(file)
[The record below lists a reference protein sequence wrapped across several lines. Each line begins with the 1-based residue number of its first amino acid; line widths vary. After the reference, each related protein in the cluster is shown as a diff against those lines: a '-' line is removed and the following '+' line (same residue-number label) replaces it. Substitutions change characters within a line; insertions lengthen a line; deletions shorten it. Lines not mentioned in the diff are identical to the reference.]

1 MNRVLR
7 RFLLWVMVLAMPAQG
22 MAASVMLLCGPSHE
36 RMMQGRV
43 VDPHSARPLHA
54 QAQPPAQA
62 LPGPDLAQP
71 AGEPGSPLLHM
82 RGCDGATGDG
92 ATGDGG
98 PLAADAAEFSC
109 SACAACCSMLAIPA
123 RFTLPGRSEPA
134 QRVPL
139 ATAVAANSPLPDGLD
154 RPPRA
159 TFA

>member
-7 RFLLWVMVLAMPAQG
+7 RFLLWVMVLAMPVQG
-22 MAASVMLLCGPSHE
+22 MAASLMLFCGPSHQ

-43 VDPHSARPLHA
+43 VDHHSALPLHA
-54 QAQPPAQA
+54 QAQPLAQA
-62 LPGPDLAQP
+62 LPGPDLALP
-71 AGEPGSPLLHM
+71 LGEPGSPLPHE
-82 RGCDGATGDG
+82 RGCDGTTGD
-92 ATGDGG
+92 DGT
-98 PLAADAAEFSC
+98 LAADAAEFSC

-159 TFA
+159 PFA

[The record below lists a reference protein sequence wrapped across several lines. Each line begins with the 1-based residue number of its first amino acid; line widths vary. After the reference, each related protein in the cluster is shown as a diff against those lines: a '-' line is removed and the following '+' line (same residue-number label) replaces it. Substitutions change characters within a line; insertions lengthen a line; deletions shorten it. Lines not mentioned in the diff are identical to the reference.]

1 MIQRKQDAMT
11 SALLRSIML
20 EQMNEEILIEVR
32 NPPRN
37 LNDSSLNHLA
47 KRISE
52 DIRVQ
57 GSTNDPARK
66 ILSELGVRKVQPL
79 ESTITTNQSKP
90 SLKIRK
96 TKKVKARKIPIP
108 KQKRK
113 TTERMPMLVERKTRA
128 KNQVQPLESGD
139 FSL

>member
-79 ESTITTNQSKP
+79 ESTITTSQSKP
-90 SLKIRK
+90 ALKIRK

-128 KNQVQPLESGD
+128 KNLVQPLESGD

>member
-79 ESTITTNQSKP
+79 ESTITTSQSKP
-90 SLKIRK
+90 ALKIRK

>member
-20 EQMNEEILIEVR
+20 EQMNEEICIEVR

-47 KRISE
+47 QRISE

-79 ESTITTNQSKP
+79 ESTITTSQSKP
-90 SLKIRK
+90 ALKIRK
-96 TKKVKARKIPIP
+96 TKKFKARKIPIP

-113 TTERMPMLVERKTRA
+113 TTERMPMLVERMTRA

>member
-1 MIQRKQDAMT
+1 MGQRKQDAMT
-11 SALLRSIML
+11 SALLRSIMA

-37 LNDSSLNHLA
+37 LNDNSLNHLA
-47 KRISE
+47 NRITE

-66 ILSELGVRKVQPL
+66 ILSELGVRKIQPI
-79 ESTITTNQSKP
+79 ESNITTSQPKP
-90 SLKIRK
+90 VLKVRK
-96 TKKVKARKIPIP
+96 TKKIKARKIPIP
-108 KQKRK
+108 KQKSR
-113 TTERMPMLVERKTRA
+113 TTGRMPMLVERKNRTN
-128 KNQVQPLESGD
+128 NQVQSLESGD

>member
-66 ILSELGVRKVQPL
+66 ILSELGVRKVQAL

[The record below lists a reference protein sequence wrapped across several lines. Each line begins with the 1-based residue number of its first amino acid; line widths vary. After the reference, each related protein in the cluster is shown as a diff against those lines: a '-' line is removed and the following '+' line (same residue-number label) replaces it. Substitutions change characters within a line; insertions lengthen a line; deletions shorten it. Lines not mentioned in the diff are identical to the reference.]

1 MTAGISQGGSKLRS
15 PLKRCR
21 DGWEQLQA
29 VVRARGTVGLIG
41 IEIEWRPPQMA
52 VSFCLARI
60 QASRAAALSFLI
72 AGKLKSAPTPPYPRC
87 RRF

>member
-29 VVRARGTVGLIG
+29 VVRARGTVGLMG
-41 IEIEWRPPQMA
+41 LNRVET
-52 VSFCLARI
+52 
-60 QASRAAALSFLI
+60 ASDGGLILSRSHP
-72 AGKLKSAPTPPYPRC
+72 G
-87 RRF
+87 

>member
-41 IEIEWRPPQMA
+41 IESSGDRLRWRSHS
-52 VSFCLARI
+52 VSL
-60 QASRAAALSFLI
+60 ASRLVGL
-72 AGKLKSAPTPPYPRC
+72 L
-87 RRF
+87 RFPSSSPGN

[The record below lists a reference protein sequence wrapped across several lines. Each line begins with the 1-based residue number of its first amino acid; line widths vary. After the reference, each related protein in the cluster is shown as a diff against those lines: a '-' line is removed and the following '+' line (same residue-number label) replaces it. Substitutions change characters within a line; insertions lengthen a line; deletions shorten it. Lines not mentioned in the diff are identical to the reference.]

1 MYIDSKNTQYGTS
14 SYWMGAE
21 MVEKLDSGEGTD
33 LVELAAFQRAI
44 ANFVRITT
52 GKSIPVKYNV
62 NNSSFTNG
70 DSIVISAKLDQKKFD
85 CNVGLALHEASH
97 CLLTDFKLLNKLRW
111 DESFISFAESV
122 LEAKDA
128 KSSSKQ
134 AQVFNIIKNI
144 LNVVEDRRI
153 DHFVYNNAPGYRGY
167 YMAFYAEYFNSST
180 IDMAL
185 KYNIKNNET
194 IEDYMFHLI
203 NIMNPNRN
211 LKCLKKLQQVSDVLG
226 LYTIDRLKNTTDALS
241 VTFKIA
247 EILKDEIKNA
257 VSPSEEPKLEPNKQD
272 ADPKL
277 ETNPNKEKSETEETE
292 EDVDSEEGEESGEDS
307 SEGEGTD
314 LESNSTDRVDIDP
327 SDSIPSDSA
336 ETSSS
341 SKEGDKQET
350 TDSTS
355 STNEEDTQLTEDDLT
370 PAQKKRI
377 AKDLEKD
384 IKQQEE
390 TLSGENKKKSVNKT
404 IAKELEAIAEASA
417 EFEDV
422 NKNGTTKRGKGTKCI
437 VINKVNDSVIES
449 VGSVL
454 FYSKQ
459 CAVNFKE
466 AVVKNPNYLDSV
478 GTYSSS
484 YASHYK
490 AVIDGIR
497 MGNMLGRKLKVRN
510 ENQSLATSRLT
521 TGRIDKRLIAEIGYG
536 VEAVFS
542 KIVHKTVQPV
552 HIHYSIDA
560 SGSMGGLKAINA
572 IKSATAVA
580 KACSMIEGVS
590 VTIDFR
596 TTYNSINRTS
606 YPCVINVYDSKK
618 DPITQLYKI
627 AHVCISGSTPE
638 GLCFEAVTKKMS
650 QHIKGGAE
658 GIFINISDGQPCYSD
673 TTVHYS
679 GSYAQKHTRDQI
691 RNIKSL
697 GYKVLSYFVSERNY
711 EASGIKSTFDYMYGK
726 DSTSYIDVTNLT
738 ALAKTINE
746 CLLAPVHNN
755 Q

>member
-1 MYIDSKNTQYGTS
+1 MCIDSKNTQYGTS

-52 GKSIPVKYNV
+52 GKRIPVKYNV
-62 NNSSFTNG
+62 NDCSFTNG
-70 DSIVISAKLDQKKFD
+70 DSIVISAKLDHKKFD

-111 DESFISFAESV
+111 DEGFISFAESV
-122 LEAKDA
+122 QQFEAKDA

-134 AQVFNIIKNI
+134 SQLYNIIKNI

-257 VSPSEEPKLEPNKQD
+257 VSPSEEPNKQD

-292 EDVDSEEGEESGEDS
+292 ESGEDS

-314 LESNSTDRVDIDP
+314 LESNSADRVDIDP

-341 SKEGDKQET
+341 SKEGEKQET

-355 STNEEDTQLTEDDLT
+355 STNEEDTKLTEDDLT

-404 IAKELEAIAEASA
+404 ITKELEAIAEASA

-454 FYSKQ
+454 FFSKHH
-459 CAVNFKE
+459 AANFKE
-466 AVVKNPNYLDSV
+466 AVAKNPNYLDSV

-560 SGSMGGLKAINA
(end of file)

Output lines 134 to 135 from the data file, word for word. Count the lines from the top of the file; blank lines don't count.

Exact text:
-52 VSFCLARI
+52 VSL